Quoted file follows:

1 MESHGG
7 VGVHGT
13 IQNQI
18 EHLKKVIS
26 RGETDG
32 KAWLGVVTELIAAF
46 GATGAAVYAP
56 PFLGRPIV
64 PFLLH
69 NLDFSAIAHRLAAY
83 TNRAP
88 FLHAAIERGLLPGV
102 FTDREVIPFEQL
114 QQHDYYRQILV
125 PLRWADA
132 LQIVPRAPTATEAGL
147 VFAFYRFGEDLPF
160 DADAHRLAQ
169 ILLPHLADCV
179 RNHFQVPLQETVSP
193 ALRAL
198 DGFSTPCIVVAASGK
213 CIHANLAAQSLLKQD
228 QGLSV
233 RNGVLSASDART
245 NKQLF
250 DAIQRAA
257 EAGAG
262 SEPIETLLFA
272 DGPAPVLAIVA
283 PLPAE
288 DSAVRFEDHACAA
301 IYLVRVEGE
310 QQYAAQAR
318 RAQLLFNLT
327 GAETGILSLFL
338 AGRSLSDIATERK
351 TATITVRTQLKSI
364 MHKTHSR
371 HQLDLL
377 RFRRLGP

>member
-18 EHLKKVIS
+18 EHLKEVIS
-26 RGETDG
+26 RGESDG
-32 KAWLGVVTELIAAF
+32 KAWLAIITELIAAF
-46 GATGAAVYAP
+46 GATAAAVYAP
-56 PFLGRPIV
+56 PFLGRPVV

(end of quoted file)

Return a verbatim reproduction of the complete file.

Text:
1 MESHGG
7 VGVHGT
13 IQNQI
18 EHLKKVIS
26 RGETDG
32 KAWLGVVTELIAAF
46 GATGAAVYAP
56 PFLGRPIV
64 PFLLH
69 NLDFSAIAHRLAAY
83 TNRAP
88 FLHAAIERGLLPGV
102 FTDREVIPFEQL
114 QQHDYYRQILV
125 PLRWADA
132 LQIVPRAPTATEAGL
147 VFAFYRFGEDLPF
160 DADAHRLAQ
169 ILLPHLADCV
179 RNHFQVPLQETVSP
193 ALRAL
198 DGFSTPCIVVAASGK
213 CIHANLAAQSLLKQD
228 QGLSV
233 RNGVLSASDART
245 NKQLF
250 DAIQRAA
257 EAGAG
262 SEPIETLLFA
272 DGPAPVLAIVA
283 PLPAE
288 DSAVRFEDHACAA
301 IYLVRVEGE
310 QQYAAQAR
318 RAQLLFNLT
327 GAETGILSLFL
338 AGRSLSDIATERK
351 TATITVRTQLKSI
364 MHKTHSR
371 HQLDLL
377 RFRRLGP

>member
-18 EHLKKVIS
+18 EHLKEVIS
-26 RGETDG
+26 RGESDG
-32 KAWLGVVTELIAAF
+32 KAWLAIITELIAAF
-46 GATGAAVYAP
+46 GATAAAVYAP
-56 PFLGRPIV
+56 PFLGRPVV